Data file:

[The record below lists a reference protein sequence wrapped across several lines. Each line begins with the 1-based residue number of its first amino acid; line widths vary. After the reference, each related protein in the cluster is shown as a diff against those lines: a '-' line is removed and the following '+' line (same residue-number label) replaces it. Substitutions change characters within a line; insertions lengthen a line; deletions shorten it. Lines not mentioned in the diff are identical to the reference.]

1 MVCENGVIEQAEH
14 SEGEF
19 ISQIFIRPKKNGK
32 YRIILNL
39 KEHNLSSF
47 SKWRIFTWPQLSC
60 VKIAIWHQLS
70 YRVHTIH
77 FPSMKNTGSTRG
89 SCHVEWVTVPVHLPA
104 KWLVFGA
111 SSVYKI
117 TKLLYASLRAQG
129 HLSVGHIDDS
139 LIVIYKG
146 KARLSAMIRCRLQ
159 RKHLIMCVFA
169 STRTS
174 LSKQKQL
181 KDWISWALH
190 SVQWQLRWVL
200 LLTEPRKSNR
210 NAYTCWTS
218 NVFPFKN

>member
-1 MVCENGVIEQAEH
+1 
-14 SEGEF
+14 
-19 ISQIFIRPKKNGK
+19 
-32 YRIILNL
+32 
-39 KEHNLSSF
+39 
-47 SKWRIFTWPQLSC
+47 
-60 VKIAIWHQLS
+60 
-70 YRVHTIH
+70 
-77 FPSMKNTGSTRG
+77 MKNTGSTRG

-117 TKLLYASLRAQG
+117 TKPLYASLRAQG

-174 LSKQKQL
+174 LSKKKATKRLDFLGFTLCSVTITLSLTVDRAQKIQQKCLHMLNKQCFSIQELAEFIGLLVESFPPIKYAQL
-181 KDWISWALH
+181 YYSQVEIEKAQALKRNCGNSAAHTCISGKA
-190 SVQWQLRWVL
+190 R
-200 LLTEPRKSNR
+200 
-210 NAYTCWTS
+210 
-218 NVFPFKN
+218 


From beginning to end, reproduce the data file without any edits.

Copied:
[The record below lists a reference protein sequence wrapped across several lines. Each line begins with the 1-based residue number of its first amino acid; line widths vary. After the reference, each related protein in the cluster is shown as a diff against those lines: a '-' line is removed and the following '+' line (same residue-number label) replaces it. Substitutions change characters within a line; insertions lengthen a line; deletions shorten it. Lines not mentioned in the diff are identical to the reference.]

1 MVCENGVIEQAEH
14 SEGEF
19 ISQIFIRPKKNGK
32 YRIILNL
39 KEHNLSSF
47 SKWRIFTWPQLSC
60 VKIAIWHQLS
70 YRVHTIH
77 FPSMKNTGSTRG
89 SCHVEWVTVPVHLPA
104 KWLVFGA
111 SSVYKI
117 TKLLYASLRAQG
129 HLSVGHIDDS
139 LIVIYKG
146 KARLSAMIRCRLQ
159 RKHLIMCVFA
169 STRTS
174 LSKQKQL
181 KDWISWALH
190 SVQWQLRWVL
200 LLTEPRKSNR
210 NAYTCWTS
218 NVFPFKN

>member
-1 MVCENGVIEQAEH
+1 
-14 SEGEF
+14 
-19 ISQIFIRPKKNGK
+19 
-32 YRIILNL
+32 
-39 KEHNLSSF
+39 
-47 SKWRIFTWPQLSC
+47 
-60 VKIAIWHQLS
+60 
-70 YRVHTIH
+70 
-77 FPSMKNTGSTRG
+77 MKNTGSTRG

-117 TKLLYASLRAQG
+117 TKPLYASLRAQG

-174 LSKQKQL
+174 LSKKKATKRLDFLGFTLCSVTITLSLTVDRAQKIQQKCLHMLNKQCFSIQELAEFIGLLVESFPPIKYAQL
-181 KDWISWALH
+181 YYSQVEIEKAQALKRNCGNSAAHTCISGKA
-190 SVQWQLRWVL
+190 R
-200 LLTEPRKSNR
+200 
-210 NAYTCWTS
+210 
-218 NVFPFKN
+218 